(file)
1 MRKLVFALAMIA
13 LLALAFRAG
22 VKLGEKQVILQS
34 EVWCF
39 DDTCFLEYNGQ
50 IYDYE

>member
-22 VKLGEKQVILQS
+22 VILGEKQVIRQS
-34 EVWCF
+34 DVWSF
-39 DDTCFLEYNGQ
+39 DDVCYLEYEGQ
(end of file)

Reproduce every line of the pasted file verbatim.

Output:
1 MRKLVFALAMIA
13 LLALAFRAG
22 VKLGEKQVILQS
34 EVWCF
39 DDTCFLEYNGQ
50 IYDYE

>member
-22 VKLGEKQVILQS
+22 VILGEKQVIRQS
-34 EVWCF
+34 DVWSF
-39 DDTCFLEYNGQ
+39 DDVCYLEYEGQ